“This is the New Hampshire story that is happening right now,” he said. “Hey, it’s live free or die.”

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Congress set to meet overnight as Republicans try to overturn election

The House and Senate will meet Wednesday afternoon for a remarkable joint session to formalize President-elect Joseph R. Biden Jr.’s victory in the Electoral College, with President Trump and his allies plotting to turn the counting session into a last futile attempt to overthrow. The results.

Biparty majorities from both houses are ready to meet late into the night to push back the challenges and confirm that Mr Biden is the winner. But by using what is generally a ceremonial procedure as a forum to attempt to subvert a democratic election, Mr. Trump and his allies are going where no party has since the era of 19th-century reconstruction, when the Congress negotiated the presidency.

Its implications, for future elections and the Republican Party, could be significant.

At least four Republican Senators – Ted Cruz of Texas, Josh Hawley of Missouri, Kelly Loeffler of Georgia and Tommy Tuberville of Alabama – have agreed to join members of the House in contesting the results of three battlefield states won by Mr. Biden: Arizona, Georgia and Pennsylvania. . Senators still wondered whether they should join members of the House in similarly challenging the result in Michigan, Nevada and Wisconsin.

In each case, their objections will force the House and Senate to debate baseless allegations of Mr. Trump’s electoral fraud for up to two hours, then vote to accept or reject the state-certified results. A process that typically consists of less than an hour of glorified paperwork can take anywhere from nine to 24 hours, starting at 1 p.m. EST.

Before it even began, the session was already driving sharp divisions in the Republican Party, which threatened to permanently damage its cohesion, as lawmakers decided to cast their spell with Mr. Trump or the Constitution. The main party leaders in the House and Senate appeared to be heading for a high-profile split. And while only a dozen senators were expected to vote to reject the result in key states, up to 70% of House Republicans could join the effort, fueling the dangerous belief of tens of millions of voters according to which Mr. Biden was illegally elected. .

Vice President Mike Pence, whose status and tradition dictates, must ultimately declare Mr. Biden the winner. Mr Trump is pressuring him to become a thug and rejecting voters in the major battlefield states he has lost, giving them a second term.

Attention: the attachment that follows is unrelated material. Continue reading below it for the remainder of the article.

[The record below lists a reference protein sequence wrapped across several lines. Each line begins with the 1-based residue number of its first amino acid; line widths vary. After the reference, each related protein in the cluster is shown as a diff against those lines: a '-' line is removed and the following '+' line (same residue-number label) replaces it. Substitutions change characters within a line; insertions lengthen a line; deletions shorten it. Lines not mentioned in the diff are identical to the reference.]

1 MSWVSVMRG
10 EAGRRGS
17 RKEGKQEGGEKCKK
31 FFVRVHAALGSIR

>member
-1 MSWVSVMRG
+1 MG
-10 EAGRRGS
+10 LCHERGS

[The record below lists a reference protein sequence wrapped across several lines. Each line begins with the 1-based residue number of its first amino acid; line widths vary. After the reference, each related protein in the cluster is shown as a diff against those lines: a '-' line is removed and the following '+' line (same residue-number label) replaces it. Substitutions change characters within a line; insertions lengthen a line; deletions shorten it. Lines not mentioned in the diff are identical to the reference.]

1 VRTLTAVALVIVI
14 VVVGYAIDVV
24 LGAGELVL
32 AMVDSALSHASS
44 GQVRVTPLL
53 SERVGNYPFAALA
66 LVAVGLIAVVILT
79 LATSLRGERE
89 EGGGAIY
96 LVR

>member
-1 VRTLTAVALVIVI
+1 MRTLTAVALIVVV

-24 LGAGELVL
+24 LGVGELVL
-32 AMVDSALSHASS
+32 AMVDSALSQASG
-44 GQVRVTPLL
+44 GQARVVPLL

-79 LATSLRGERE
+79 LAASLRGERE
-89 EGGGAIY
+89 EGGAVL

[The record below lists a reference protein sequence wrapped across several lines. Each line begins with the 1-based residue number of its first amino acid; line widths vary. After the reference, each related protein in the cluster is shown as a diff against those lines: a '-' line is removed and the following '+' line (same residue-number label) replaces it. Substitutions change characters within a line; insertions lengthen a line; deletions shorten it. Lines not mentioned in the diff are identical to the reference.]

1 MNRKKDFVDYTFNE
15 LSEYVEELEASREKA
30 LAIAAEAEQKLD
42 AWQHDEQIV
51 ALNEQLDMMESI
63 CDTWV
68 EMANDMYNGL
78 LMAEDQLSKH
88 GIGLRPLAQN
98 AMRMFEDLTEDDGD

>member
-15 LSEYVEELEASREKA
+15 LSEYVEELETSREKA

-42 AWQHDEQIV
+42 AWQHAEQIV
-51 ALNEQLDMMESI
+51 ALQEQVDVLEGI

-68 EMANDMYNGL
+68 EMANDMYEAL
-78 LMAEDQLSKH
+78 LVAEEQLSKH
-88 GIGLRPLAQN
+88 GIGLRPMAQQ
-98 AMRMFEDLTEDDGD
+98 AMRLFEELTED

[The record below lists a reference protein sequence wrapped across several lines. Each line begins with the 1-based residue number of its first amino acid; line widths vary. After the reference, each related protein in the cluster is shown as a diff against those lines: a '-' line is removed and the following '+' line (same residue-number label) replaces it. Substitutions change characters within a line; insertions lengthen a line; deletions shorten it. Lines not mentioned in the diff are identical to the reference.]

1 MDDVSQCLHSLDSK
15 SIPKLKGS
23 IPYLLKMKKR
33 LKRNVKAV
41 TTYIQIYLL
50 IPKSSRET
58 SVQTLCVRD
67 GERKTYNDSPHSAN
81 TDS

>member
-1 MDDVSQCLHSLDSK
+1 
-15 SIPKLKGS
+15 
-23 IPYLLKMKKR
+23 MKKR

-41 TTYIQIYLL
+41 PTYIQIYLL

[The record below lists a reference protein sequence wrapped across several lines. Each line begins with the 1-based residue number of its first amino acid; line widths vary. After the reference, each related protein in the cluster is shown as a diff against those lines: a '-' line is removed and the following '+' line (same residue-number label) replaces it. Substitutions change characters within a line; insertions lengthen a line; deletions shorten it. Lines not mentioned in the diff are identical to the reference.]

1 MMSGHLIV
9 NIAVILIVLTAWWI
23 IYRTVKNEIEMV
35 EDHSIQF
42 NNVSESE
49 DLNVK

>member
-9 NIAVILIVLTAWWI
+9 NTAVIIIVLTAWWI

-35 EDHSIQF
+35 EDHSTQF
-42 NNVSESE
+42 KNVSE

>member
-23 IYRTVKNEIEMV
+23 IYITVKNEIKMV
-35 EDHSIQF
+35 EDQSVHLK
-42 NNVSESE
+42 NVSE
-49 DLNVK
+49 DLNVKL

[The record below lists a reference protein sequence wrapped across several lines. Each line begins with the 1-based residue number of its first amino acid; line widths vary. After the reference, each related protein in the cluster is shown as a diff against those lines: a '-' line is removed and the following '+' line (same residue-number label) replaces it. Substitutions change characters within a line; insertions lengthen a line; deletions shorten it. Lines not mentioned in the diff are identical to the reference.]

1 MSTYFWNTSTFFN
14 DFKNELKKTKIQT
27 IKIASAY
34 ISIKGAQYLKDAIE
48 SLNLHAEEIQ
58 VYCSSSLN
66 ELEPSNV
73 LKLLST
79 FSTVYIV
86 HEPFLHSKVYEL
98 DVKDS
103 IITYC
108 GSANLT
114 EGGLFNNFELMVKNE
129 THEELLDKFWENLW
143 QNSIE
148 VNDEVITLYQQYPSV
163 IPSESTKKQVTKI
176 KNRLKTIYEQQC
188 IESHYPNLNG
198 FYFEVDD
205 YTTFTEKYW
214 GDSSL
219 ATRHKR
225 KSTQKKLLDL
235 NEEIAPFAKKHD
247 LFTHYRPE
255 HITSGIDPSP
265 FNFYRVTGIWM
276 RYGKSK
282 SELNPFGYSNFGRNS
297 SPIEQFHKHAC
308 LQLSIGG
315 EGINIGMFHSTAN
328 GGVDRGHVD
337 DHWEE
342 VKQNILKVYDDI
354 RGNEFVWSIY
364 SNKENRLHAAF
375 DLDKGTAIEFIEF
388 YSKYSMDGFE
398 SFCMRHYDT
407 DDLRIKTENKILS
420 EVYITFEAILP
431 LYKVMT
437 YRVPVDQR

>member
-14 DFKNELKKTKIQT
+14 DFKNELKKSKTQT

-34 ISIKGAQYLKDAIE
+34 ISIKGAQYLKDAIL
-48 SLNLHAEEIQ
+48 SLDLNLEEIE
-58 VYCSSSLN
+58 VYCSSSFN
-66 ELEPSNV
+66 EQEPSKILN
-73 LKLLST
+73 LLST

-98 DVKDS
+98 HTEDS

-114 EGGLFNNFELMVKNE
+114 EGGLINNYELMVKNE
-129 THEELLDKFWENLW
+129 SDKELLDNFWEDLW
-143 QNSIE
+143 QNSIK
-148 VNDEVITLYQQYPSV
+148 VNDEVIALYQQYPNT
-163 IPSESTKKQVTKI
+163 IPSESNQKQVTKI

The demand ensures that Mr. Pence must also choose between the Constitution and his loyalty to Mr. Trump. The answer could shape its own political future.

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Travel News

Congress set to meet overnight as Republicans try to overturn election

The House and Senate will meet Wednesday afternoon for a remarkable joint session to formalize President-elect Joseph R. Biden Jr.’s victory in the Electoral College, with President Trump and his allies plotting to turn the counting session into a last futile attempt to overthrow. The results.

Biparty majorities from both houses are ready to meet late into the night to push back the challenges and confirm that Mr Biden is the winner. But by using what is generally a ceremonial procedure as a forum to attempt to subvert a democratic election, Mr. Trump and his allies are going where no party has since the era of 19th-century reconstruction, when the Congress negotiated the presidency.

Its implications, for future elections and the Republican Party, could be significant.

At least four Republican Senators – Ted Cruz of Texas, Josh Hawley of Missouri, Kelly Loeffler of Georgia and Tommy Tuberville of Alabama – have agreed to join members of the House in contesting the results of three battlefield states won by Mr. Biden: Arizona, Georgia and Pennsylvania. . Senators still wondered whether they should join members of the House in similarly challenging the result in Michigan, Nevada and Wisconsin.

In each case, their objections will force the House and Senate to debate baseless allegations of Mr. Trump’s electoral fraud for up to two hours, then vote to accept or reject the state-certified results. A process that typically consists of less than an hour of glorified paperwork can take anywhere from nine to 24 hours, starting at 1 p.m. EST.

Before it even began, the session was already driving sharp divisions in the Republican Party, which threatened to permanently damage its cohesion, as lawmakers decided to cast their spell with Mr. Trump or the Constitution. The main party leaders in the House and Senate appeared to be heading for a high-profile split. And while only a dozen senators were expected to vote to reject the result in key states, up to 70% of House Republicans could join the effort, fueling the dangerous belief of tens of millions of voters according to which Mr. Biden was illegally elected. .

Vice President Mike Pence, whose status and tradition dictates, must ultimately declare Mr. Biden the winner. Mr Trump is pressuring him to become a thug and rejecting voters in the major battlefield states he has lost, giving them a second term.

The demand ensures that Mr. Pence must also choose between the Constitution and his loyalty to Mr. Trump. The answer could shape its own political future.